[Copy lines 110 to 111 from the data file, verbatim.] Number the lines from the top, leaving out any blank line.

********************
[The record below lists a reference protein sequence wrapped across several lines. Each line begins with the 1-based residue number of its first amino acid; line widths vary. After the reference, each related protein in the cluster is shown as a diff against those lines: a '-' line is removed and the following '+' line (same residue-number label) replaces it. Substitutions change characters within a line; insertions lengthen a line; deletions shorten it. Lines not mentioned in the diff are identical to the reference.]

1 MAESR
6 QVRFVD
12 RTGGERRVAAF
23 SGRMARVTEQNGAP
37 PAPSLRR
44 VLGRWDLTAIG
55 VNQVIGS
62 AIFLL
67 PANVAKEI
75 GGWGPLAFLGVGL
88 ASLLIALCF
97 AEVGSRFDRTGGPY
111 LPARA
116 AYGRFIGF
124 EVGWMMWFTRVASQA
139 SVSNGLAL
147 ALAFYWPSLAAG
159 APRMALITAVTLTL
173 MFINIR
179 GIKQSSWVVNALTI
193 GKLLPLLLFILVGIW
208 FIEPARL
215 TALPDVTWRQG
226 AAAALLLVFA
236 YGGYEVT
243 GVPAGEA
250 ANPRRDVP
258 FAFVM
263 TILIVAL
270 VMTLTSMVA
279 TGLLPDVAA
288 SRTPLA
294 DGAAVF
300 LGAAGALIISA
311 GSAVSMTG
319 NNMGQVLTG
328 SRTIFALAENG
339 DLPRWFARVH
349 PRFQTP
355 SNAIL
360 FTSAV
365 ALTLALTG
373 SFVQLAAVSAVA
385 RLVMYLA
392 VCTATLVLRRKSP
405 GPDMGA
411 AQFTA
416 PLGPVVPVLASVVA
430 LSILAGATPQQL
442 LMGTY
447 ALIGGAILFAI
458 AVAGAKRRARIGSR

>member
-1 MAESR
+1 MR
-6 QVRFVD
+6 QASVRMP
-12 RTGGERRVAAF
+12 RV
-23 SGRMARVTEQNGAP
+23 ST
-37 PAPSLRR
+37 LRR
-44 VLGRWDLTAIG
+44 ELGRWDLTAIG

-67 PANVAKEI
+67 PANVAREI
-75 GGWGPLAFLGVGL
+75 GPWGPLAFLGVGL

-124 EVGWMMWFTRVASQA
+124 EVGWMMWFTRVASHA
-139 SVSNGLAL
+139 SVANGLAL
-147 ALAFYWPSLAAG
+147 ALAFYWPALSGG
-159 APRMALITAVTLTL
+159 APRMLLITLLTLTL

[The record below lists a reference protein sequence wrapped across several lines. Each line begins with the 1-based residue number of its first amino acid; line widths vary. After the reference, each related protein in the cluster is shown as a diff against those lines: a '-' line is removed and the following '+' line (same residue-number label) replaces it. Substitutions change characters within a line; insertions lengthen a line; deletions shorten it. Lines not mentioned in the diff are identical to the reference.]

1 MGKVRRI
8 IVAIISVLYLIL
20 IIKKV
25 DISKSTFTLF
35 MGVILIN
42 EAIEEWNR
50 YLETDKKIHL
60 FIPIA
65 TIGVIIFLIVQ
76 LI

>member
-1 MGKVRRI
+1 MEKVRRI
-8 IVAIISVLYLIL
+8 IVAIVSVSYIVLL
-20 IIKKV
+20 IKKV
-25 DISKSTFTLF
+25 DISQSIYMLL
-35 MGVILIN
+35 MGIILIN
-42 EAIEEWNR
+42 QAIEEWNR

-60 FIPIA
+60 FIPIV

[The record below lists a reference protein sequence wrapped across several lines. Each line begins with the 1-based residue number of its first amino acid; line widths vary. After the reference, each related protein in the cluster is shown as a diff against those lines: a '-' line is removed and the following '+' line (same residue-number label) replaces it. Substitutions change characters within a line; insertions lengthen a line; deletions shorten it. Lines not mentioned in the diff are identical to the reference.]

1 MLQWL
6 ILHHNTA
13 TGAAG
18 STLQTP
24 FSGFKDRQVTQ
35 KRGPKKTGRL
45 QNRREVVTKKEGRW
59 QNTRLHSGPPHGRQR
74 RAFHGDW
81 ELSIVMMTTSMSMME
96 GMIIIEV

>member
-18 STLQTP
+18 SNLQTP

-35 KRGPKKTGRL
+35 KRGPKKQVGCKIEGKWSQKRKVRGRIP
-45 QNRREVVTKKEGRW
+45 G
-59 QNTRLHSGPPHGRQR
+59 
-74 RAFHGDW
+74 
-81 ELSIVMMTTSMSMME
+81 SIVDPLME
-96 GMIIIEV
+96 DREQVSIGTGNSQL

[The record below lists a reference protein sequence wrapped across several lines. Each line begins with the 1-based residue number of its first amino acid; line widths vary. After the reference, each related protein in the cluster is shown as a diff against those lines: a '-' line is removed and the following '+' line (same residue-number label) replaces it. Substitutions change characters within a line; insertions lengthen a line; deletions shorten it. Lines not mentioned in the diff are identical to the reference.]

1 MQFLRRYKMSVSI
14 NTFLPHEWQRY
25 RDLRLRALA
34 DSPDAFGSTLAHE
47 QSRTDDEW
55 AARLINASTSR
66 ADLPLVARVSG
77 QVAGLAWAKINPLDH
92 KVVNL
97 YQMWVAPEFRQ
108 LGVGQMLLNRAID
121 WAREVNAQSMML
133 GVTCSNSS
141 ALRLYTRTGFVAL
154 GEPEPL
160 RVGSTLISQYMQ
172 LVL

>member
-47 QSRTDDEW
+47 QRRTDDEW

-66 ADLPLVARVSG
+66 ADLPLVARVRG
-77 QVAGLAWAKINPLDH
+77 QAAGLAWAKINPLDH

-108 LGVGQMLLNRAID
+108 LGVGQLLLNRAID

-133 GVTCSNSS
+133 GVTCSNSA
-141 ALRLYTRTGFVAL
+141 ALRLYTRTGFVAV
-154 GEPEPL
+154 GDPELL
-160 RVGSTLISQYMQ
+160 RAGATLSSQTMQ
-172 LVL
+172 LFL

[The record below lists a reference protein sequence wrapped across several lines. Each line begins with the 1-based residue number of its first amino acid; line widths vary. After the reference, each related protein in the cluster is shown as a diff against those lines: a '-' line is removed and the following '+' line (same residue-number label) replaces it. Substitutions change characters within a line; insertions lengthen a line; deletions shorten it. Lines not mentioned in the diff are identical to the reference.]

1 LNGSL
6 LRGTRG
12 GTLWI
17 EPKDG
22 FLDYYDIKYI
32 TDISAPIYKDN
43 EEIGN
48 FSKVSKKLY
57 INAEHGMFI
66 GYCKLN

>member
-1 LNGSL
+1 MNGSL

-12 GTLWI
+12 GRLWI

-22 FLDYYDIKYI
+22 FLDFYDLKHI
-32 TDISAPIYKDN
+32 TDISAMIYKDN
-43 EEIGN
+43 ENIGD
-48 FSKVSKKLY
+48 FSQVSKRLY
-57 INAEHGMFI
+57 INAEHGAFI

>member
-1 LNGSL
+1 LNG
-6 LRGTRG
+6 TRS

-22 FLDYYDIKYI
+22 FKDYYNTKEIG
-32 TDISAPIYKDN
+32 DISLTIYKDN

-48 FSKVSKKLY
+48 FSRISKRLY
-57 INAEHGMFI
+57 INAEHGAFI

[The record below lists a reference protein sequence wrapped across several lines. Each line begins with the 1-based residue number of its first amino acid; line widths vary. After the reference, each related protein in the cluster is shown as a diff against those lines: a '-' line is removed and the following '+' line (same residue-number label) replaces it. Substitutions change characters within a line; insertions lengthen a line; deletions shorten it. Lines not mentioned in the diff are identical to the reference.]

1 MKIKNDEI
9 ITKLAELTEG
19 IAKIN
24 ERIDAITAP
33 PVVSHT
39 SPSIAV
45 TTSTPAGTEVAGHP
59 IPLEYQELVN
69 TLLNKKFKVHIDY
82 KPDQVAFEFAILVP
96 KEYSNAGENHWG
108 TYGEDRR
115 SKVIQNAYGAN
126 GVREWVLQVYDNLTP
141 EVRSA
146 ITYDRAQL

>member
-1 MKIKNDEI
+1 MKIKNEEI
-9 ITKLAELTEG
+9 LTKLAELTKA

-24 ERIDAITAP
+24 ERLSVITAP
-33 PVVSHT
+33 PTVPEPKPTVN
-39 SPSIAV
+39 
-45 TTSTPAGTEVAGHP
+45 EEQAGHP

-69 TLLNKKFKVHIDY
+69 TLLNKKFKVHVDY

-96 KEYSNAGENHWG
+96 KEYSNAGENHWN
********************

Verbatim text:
24 FSGFKDRQVTQ
35 KRGPKKTGRL